“The internet isn’t my home [..] But I do like to engage in a discussion- virtual or otherwise- when an interesting one arises.” Haven’t accused you of the first. Many people can lead perfectly normal lives and *not* be globetrotters. The second is no sin (well, from my biased point of view).

      The fact you’re a man doesn’t change my perspective. I’d also point out many commentators here didn’t refer to you as a woman.

      “It’s only in our current PC-revisionist culture that we’re not allowed to state something so obvious without backlash.” Still your opinion.

      I appreciate you went ahead and backed yourself up with an explanation — and I don’t mean that to be condescending.

      But I still find it incredible that someone can push the idea that people — men and women — are *more* repressed about relationships than ever before in history. That you blame a computer program for today’s dysfunctional adults is just a different form of the same problem that’s plagued us forever.

      I think there has always been a sizeable population that hasn’t been able to form healthy relationships, but they do it anyway for the sake of appearances or for lack of better options. How many times do we hear about a golden age of “stable” families? People divorce more now because they *can.*

      “Either way, we, as culture, used to acknowledge that this wasn’t healthy, even if it was common.”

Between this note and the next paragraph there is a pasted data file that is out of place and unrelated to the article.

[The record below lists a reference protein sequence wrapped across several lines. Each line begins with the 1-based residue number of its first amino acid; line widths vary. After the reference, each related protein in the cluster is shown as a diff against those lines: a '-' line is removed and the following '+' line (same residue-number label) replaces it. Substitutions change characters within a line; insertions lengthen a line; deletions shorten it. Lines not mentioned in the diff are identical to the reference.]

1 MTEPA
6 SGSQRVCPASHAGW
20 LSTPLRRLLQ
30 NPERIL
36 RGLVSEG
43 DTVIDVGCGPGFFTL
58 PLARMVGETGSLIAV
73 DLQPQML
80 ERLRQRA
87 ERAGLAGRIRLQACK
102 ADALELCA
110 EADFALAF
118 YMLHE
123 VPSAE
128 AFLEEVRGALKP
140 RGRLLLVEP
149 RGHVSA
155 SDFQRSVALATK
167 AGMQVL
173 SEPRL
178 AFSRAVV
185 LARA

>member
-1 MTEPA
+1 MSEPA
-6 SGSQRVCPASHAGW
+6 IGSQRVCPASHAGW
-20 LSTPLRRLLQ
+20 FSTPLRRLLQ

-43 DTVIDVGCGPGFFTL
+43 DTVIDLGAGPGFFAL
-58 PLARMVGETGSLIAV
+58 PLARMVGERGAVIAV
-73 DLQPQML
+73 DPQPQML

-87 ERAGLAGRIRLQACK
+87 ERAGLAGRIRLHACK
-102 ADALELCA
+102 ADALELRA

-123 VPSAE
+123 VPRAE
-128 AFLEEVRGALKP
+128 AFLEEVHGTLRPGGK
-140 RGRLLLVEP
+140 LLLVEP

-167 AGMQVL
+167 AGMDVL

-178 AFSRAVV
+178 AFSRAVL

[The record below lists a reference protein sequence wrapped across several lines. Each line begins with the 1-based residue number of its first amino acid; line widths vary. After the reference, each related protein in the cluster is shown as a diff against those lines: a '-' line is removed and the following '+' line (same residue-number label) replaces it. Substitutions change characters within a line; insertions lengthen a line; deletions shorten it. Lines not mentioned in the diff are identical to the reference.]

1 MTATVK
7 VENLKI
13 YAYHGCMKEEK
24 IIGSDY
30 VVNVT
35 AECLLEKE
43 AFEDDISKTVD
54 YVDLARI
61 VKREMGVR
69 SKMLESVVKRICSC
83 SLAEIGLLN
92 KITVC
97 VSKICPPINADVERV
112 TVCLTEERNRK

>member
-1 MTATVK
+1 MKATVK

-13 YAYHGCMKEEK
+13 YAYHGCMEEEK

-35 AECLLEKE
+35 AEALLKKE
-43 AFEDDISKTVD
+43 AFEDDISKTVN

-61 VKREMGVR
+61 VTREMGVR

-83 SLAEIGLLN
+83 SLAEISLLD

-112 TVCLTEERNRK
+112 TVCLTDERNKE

I’d like to read examples where romantic novels were considered genuinely “unhealthy” rather than just silly, or at worst, an example of low literary taste.

      “But now, god forbid someone has a critical argument against it.”

      No one, as of my writing, has responded to your *current* argument. Your critical argument, previously, consisted of blaming “most” men and calling them “immature.” That’s what people reacted to. I think you’re indulging in your own brand of “revisionism.”

      • das memsen says:

        I don’t believe I ever said we’re more repressed now than ever before- that’s pretty silly. This issue has been with us ever since we know- people have always done stupid things because of their emotional needs. I’m sure the pendulum has swung in many directions throughout the different cultures in history- but in 2009, the trend towards more and more control through technology is evident. Take an ancient human trait, plug it into our modern technology, and, presto, you get this, just like you get plenty of other things. I don’t think people are any hornier now than they were 3,000 years ago, but that doesn’t mean you can’t point out the problems internet porn can create.